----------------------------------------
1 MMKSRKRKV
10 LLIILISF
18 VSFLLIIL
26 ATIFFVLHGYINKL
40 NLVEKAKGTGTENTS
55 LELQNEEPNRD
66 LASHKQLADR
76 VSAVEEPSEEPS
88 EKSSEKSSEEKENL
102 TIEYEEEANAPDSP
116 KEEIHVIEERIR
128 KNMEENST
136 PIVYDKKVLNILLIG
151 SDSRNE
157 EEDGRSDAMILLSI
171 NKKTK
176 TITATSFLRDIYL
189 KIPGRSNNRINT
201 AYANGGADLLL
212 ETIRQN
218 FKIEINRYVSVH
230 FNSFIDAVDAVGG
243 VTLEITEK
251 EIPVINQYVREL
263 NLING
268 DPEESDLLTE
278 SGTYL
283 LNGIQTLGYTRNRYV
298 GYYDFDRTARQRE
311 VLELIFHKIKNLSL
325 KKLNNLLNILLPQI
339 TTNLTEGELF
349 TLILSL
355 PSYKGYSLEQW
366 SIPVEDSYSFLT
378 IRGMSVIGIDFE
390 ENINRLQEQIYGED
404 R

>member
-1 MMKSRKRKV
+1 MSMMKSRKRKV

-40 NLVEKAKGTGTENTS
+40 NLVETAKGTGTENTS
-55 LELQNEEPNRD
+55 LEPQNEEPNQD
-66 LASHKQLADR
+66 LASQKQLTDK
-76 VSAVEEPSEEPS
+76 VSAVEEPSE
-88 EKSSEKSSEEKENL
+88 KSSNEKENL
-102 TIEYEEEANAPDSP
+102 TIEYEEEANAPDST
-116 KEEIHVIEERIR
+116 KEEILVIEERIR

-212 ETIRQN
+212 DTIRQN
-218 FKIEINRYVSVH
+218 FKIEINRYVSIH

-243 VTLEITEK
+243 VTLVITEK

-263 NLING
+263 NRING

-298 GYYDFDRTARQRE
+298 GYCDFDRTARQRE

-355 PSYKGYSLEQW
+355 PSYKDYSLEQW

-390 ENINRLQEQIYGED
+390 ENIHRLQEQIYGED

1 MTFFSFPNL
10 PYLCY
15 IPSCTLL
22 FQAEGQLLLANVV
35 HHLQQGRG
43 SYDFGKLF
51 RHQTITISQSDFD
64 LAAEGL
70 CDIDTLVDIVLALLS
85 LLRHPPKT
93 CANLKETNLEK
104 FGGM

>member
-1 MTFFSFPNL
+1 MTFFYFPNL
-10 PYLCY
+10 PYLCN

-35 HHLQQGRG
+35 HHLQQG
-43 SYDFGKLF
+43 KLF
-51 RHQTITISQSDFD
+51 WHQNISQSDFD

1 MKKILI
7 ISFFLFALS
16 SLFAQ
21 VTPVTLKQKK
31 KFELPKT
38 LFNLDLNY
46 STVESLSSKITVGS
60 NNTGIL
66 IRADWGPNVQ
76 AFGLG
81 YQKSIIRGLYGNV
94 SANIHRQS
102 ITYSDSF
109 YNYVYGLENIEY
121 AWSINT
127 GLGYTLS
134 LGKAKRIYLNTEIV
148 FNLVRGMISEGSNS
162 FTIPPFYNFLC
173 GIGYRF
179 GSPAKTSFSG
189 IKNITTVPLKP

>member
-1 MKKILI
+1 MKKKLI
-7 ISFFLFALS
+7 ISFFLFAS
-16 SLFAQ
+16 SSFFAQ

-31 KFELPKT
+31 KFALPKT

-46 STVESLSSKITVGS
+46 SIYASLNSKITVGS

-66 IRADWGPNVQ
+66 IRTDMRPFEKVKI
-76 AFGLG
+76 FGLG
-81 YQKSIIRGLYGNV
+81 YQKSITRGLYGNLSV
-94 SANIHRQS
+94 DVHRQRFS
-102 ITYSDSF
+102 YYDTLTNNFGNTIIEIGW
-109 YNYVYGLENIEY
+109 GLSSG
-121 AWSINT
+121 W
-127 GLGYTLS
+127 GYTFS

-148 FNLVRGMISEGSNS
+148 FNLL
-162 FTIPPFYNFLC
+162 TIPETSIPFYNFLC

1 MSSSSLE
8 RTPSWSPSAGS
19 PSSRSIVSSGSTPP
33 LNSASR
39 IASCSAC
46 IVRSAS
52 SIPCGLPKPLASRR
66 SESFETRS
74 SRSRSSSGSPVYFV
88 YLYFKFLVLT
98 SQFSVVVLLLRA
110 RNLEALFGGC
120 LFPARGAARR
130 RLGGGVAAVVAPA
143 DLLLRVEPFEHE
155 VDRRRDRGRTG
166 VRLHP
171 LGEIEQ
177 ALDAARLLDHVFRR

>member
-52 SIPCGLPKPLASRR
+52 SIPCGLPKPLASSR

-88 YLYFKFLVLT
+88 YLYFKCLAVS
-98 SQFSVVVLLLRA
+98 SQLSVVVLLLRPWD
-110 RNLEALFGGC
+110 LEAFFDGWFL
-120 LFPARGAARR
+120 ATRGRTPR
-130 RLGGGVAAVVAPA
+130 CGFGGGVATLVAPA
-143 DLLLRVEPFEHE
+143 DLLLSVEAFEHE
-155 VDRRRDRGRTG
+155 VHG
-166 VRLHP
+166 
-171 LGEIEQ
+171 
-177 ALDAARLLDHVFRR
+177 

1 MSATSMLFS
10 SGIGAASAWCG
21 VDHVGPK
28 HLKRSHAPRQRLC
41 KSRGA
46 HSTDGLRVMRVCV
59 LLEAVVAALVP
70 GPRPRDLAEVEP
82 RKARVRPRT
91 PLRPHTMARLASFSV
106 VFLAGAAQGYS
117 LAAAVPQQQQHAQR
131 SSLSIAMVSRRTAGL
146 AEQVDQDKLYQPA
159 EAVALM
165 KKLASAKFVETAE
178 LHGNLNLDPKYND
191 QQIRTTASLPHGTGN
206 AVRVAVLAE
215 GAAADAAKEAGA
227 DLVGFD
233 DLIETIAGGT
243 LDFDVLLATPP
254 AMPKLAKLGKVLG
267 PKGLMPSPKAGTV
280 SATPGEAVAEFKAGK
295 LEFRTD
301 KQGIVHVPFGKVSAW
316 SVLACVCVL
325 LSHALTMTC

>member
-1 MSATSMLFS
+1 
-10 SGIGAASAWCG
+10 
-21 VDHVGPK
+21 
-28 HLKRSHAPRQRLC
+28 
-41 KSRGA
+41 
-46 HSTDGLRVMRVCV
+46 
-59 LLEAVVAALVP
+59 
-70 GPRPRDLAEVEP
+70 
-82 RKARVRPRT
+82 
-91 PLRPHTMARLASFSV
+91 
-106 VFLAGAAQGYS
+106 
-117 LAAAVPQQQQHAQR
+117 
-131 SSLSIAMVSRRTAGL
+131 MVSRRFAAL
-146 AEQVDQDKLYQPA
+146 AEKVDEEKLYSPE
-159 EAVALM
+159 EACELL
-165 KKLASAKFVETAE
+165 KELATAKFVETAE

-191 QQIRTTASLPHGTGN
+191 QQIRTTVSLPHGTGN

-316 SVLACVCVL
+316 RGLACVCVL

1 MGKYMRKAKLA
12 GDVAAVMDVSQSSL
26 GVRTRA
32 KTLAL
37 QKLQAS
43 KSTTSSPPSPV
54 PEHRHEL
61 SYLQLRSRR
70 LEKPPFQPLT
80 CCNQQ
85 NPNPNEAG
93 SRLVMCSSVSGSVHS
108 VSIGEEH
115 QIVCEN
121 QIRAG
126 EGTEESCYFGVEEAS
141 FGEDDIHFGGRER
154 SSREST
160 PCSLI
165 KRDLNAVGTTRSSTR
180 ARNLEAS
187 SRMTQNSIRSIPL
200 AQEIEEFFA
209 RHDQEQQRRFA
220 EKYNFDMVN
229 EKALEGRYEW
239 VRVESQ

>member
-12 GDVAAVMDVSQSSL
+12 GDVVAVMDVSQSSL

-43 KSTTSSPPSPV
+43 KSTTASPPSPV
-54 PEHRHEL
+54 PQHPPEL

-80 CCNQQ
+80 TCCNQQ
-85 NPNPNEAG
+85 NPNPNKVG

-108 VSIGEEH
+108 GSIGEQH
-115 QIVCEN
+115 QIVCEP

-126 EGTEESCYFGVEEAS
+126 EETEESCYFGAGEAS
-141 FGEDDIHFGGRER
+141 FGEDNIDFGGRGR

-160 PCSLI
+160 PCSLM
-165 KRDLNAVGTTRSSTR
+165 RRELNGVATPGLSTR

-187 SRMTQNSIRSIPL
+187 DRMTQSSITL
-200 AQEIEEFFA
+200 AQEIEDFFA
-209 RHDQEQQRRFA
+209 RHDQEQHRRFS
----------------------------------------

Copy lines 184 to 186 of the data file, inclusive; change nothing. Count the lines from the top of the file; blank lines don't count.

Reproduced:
-171 LGEIEQ
+171 
-177 ALDAARLLDHVFRR